Alpe d’Huez famously has 21 switchbacks, hairpins, or lacets - call them what you want. The Passo dello Stelvio has 48 on the classic, much-photographed eastern side, but that’s in 16.5kms and all on tarmac. The Col de Tende manages the same number in 7.4kms and, actually, if you turn right off the main road just over 1km before the Tende tunnel, you can add 17 more to make a dizzying total of 65 about turns. Plus the last 4kms are on gravel.
If you like getting off the beaten track, you will like the Col de Tende.
It’s easy to see from pictures that the Col de Tende is something worth fighting over.
Only 40 kilometres from the sea as the crow flies, it was used by Ligurian tribes in Roman times who established the settlement at Tende. The town grew rich and powerful controlling the pass in the Middle Ages, since it was key to the salt trade between the coast and the noblemen of Savoy. The House of Savoy was one of the oldest and most powerful royal families in Europe, who had ruled the Alps from Turin since the start of the 11th century.
The salt came from the Camargue and Hyères along the coast, and was one of the most precious commodities of its age – so valuable, in fact, that in the 18th century the salt route became the first paved road in the Alps.
In its heyday, it’s estimated that more than 55,000 mules worked the Route du Sel, also known as the Via del Sale (or the Real Strada, the Royal Route), and those muleteers in Tende were known to be the strongest. For good reason:
At the end of the Roya valley, the col road ascends an almost vertical wall of rock, to 1871m, where the col and the Italian border now lie.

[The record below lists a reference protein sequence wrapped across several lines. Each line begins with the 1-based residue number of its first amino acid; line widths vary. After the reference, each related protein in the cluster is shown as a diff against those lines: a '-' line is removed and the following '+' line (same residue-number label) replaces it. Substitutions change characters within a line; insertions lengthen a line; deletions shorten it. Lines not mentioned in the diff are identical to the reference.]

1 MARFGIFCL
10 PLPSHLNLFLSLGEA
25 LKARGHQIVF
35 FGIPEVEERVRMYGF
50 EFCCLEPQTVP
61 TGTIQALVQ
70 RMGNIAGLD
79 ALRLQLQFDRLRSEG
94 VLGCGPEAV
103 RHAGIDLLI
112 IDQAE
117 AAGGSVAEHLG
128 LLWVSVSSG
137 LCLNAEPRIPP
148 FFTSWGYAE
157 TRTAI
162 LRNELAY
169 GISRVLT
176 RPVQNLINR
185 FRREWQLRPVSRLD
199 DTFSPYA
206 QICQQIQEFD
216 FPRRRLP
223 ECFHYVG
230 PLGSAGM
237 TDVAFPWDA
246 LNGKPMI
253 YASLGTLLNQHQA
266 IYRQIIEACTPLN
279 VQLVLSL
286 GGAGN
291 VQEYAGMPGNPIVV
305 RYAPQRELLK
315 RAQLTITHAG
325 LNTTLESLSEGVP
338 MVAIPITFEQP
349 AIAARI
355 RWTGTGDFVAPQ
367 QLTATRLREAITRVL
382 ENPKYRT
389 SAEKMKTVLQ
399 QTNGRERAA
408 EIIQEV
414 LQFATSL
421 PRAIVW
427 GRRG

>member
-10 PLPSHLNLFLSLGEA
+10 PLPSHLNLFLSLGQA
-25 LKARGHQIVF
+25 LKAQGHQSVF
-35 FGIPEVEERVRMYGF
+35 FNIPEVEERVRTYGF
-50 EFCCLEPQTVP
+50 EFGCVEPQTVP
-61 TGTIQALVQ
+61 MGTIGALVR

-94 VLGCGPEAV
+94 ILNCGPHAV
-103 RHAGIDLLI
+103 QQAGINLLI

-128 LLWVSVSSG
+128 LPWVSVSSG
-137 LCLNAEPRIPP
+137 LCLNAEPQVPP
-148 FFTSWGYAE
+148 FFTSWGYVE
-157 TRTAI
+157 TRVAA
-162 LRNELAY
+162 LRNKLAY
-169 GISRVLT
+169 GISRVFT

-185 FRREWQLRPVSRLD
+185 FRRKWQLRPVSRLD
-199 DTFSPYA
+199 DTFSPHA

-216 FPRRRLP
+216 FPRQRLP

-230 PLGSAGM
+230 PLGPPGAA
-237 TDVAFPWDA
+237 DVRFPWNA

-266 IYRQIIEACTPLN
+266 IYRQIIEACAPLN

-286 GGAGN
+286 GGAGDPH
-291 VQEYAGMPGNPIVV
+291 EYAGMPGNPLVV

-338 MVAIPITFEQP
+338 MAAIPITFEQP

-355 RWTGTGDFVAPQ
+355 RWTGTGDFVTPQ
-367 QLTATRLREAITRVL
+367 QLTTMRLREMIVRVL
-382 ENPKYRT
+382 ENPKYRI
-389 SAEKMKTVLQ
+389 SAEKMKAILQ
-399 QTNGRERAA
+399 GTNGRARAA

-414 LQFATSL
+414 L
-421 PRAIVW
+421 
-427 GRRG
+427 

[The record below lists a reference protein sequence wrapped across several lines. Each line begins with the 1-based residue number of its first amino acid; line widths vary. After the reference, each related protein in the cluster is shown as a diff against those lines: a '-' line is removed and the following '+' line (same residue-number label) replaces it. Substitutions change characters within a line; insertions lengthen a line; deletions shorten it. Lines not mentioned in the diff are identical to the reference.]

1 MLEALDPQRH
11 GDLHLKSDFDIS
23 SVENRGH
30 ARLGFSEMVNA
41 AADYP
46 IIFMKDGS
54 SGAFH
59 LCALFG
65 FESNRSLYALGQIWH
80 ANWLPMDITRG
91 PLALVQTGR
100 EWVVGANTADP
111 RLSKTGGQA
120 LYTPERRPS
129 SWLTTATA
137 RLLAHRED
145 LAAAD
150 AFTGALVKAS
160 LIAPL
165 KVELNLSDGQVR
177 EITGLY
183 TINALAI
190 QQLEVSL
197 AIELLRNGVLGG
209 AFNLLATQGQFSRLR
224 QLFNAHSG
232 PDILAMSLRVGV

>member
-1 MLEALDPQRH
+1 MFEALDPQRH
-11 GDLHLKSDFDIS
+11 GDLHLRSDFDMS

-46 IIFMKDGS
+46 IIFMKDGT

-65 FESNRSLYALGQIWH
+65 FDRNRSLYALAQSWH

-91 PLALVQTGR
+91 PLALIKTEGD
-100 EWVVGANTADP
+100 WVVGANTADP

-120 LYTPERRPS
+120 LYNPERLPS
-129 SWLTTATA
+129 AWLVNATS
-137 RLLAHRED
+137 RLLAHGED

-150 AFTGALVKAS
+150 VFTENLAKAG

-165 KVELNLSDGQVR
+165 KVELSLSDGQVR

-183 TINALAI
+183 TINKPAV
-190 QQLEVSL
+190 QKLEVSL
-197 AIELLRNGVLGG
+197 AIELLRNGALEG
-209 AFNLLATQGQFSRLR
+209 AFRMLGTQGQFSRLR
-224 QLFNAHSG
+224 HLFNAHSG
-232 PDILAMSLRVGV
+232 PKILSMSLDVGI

After Italy came into being, in the 19th century, more than a thousand Italian troops lived at the barracks and manned the forts at the top.
And in the Second World War, the whole valley was fortified with concrete bunkers, gun positions and pillboxes, pointing westwards into France. Now, the whole valley is quiet, and feels something like a no-mans-land. Tende has belonged to France since 1947, but still feels like a place apart.
Locals still tend the terraced fields above the dead-end villages, and animal herders still graze their flocks in the mountain pastures under the Vallée des Merveilles, the Valley of Marvels, where there are thousands of engravings left behind by a Bronze Age bull-worshipping cult.
The local dialect is called Tendasque, and at the local shepherd’s festivals there is more Italian produce on show than French.
The spaghetti loops of the col road are quiet now too.
The 3km-long Tende tunnel was built in 1882, taking all the traffic away from the top part of the road. So for the adventuring cyclist, it’s the perfect escape.